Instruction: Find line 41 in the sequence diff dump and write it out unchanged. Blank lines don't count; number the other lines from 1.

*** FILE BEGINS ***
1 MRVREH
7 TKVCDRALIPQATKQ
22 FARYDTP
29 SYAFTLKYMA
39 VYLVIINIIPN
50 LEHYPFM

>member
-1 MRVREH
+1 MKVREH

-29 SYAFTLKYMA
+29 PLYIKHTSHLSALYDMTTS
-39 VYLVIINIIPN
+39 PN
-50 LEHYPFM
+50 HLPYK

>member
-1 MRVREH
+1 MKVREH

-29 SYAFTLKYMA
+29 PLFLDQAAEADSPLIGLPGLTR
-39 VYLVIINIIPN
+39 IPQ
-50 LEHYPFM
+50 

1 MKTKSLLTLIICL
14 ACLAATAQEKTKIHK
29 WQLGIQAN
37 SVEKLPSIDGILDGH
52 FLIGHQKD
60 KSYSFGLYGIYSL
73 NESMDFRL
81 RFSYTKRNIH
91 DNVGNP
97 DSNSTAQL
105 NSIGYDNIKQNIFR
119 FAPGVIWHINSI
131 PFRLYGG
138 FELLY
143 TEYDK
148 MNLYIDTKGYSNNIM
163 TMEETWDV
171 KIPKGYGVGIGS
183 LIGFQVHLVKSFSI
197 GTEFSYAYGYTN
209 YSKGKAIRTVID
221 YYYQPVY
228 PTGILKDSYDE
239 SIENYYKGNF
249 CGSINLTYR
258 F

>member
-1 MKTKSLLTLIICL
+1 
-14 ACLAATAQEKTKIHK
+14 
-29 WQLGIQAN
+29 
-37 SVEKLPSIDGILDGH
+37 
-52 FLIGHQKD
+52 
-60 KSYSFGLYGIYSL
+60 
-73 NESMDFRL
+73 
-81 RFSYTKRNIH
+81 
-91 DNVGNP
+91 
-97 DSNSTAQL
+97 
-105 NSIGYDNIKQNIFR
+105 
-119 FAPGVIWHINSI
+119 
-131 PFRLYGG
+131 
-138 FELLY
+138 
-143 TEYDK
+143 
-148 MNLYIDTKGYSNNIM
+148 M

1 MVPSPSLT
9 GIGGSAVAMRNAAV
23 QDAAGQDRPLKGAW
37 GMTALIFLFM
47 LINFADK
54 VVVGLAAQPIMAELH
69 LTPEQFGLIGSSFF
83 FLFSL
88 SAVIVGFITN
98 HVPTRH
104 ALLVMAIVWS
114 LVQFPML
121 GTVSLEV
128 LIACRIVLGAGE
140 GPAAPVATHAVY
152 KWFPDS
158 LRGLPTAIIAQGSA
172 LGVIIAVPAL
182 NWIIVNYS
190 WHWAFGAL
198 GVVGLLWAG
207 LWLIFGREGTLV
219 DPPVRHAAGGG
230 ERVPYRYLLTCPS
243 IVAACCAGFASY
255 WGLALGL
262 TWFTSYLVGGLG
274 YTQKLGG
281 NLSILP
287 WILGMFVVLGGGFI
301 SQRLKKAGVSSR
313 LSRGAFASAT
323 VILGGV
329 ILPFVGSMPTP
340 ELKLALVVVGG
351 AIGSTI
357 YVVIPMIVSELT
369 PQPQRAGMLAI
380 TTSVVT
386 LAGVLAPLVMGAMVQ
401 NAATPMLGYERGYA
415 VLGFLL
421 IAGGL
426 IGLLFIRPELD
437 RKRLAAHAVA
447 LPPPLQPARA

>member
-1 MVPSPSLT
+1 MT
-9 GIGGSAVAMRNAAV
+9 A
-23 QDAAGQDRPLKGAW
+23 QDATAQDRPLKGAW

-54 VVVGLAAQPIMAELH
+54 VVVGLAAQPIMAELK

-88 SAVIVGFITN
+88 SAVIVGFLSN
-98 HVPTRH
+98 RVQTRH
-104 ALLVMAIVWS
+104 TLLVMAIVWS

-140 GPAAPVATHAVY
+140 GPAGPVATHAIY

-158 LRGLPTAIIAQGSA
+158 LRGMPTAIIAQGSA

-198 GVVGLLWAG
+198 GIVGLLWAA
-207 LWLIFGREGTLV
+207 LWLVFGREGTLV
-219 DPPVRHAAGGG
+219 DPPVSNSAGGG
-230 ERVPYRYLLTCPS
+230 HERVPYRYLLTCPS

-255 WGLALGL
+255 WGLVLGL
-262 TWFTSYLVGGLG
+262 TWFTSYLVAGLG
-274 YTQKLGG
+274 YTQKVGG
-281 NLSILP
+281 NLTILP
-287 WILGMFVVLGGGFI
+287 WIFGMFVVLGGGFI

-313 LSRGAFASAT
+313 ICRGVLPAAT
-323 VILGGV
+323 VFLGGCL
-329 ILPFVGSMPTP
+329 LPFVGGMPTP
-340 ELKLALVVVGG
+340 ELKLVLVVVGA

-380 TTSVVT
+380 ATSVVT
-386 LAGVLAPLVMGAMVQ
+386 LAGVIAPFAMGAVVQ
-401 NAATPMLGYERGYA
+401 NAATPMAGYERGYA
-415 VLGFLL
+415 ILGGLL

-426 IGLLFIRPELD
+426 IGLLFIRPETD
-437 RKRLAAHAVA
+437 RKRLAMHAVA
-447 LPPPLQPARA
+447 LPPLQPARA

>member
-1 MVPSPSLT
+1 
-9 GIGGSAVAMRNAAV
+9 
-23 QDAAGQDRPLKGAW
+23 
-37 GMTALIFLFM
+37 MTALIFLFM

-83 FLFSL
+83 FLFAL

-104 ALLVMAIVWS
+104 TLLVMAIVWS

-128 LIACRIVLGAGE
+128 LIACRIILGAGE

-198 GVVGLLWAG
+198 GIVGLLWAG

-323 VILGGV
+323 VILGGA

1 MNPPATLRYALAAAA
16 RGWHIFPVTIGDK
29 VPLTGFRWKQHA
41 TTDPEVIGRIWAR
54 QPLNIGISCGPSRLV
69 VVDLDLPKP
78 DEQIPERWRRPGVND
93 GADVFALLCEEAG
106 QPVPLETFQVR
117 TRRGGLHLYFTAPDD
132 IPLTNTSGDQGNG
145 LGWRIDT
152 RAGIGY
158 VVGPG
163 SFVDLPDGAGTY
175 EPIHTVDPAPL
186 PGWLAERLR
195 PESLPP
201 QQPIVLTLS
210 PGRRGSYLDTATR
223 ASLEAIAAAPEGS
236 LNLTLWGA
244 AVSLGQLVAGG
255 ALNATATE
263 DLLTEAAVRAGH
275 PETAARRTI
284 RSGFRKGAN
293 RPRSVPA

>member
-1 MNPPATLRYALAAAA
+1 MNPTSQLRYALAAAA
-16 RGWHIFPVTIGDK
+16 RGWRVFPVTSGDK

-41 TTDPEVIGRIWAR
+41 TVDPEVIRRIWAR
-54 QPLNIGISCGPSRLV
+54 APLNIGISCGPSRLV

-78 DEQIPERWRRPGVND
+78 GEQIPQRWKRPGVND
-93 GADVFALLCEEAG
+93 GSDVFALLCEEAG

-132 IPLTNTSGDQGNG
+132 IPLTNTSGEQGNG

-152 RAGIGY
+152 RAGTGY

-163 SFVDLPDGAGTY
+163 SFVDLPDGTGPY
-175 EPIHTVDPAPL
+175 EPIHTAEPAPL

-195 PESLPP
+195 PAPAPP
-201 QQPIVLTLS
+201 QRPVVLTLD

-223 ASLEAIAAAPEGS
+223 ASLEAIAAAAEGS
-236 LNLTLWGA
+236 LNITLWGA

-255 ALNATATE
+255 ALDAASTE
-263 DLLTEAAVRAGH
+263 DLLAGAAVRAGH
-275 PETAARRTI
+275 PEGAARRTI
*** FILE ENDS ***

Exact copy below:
163 TMEETWDV